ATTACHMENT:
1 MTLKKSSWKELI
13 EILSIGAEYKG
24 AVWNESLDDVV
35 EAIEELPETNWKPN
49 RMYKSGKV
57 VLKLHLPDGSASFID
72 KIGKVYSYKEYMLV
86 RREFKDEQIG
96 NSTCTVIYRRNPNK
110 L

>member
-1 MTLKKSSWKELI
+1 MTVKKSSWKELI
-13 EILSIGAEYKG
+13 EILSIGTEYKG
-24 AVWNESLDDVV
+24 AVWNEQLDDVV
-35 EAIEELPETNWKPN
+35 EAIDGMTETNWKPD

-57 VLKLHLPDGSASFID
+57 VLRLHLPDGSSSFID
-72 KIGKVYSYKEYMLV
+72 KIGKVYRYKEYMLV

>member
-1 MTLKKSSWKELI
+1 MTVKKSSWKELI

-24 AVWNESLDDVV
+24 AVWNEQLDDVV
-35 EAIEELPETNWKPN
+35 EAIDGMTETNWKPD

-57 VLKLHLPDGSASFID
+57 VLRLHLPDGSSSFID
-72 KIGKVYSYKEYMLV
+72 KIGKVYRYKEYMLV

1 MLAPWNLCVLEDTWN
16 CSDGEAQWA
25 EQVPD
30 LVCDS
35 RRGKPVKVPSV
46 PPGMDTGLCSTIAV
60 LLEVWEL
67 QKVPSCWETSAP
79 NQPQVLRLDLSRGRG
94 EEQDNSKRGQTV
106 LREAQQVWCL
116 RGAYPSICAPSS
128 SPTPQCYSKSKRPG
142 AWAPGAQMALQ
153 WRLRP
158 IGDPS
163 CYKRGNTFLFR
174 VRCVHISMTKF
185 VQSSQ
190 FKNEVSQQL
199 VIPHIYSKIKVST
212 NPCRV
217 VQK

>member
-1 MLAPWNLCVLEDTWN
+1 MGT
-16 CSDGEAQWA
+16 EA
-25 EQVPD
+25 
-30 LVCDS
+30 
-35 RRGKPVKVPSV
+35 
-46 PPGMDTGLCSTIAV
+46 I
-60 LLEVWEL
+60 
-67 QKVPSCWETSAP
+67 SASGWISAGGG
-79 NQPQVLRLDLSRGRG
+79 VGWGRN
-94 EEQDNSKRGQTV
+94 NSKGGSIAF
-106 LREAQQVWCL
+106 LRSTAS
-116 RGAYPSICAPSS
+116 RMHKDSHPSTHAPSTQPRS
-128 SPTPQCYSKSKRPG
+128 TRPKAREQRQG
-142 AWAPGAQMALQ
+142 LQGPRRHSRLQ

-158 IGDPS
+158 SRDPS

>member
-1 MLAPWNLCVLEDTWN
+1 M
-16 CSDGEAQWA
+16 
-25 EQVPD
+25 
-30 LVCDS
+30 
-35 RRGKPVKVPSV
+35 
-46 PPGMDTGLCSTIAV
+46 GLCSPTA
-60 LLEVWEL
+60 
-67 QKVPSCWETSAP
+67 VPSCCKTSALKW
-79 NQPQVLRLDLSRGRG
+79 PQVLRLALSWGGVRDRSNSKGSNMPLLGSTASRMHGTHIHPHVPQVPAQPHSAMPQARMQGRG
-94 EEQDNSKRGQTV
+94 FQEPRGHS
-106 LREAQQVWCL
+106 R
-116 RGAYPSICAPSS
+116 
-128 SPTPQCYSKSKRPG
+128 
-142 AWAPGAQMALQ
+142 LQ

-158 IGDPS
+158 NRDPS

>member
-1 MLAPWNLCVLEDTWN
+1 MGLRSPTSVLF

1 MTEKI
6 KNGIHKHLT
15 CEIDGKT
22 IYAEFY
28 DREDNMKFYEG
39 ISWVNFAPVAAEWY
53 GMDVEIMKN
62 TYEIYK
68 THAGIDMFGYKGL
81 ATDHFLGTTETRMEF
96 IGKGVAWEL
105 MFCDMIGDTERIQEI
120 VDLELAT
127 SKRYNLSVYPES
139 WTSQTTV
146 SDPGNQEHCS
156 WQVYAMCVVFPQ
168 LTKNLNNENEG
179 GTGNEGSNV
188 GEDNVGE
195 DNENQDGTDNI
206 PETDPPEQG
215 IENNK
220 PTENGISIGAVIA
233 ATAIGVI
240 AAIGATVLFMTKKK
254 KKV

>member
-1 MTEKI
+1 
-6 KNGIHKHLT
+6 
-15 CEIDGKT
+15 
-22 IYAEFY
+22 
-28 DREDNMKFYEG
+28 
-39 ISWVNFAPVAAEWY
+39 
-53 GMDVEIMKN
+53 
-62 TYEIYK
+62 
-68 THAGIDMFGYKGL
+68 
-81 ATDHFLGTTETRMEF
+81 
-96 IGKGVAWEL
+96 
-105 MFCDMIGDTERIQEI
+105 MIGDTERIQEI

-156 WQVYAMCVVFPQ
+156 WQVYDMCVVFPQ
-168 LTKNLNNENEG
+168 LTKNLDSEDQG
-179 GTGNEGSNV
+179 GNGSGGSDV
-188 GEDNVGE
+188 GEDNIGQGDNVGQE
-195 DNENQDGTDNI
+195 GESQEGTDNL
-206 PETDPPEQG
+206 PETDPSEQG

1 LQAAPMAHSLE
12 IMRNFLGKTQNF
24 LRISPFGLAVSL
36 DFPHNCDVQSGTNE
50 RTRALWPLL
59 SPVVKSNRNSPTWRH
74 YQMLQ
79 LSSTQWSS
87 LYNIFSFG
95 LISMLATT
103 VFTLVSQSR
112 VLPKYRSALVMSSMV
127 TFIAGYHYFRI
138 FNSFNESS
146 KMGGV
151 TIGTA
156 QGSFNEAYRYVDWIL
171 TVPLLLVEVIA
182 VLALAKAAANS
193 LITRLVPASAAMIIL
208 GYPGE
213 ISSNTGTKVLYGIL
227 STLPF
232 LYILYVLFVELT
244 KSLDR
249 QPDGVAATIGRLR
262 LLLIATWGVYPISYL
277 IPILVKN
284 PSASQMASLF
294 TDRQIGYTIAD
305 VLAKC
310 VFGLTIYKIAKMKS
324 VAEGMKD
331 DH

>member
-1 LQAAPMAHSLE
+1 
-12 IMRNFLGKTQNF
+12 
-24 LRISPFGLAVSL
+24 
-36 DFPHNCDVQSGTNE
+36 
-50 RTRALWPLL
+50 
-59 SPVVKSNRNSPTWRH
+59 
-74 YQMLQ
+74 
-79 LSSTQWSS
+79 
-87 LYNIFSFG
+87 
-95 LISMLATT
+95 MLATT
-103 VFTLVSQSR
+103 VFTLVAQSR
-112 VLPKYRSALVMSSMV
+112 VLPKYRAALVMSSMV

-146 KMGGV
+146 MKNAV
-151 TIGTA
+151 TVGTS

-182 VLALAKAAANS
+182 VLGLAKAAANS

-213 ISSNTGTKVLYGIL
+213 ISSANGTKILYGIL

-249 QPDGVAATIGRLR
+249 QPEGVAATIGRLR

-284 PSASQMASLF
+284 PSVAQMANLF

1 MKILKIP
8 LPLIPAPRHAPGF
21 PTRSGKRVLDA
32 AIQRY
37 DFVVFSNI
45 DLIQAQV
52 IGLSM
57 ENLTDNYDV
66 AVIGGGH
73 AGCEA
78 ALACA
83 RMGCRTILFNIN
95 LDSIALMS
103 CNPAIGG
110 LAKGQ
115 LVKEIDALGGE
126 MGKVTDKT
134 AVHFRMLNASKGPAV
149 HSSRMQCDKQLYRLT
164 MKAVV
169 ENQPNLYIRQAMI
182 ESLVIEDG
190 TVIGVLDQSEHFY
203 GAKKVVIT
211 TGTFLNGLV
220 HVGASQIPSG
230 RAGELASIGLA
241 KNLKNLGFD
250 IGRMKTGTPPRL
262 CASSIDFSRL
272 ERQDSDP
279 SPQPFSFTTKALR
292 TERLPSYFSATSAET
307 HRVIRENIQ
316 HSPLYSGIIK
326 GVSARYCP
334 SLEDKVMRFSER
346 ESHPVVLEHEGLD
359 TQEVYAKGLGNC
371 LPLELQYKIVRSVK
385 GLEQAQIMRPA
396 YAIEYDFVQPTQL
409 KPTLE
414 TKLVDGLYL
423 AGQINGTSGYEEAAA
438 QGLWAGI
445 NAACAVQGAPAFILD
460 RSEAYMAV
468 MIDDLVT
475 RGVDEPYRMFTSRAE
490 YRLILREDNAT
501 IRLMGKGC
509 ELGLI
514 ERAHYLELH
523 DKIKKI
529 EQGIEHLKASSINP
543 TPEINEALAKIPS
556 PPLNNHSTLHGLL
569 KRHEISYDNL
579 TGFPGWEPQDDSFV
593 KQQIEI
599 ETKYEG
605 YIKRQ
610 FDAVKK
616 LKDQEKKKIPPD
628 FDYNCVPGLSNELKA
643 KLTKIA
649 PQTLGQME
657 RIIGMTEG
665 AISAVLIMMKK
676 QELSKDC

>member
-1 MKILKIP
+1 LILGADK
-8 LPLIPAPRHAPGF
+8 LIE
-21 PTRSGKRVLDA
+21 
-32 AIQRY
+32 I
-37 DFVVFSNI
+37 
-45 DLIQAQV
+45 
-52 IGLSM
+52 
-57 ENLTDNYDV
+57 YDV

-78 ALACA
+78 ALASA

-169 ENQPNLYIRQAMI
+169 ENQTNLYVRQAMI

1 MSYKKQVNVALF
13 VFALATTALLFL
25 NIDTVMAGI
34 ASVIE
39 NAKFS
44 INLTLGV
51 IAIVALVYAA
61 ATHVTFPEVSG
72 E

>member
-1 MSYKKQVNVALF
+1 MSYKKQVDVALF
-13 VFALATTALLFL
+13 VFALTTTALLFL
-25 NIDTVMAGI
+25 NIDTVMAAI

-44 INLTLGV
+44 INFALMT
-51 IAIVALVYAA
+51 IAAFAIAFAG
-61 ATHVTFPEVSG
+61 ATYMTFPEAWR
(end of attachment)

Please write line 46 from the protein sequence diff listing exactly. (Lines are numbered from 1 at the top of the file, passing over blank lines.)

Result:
116 RGAYPSICAPSS